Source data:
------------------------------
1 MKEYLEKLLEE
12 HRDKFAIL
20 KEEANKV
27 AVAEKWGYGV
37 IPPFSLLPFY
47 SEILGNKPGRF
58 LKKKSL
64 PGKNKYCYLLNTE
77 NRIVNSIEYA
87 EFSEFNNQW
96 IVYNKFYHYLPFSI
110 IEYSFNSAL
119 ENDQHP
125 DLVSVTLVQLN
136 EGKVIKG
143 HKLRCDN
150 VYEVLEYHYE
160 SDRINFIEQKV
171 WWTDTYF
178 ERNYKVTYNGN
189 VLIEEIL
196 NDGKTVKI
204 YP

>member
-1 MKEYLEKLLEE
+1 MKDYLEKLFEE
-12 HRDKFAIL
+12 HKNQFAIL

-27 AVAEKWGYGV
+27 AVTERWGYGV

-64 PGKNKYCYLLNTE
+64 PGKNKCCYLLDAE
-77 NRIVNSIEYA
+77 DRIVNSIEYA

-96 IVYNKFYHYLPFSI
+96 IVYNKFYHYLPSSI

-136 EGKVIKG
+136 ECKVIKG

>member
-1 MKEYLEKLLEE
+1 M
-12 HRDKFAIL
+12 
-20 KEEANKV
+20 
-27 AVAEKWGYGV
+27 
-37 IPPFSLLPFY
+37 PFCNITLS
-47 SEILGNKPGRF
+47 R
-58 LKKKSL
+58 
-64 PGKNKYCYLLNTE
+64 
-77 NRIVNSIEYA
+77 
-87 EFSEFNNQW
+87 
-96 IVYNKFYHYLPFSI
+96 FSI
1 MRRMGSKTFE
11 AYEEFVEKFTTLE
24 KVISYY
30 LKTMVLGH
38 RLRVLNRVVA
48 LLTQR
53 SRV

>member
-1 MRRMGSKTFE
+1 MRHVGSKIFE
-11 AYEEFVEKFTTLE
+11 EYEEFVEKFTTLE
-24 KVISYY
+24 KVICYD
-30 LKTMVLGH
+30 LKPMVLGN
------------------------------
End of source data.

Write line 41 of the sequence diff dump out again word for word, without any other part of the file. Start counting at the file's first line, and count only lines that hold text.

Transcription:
+1 M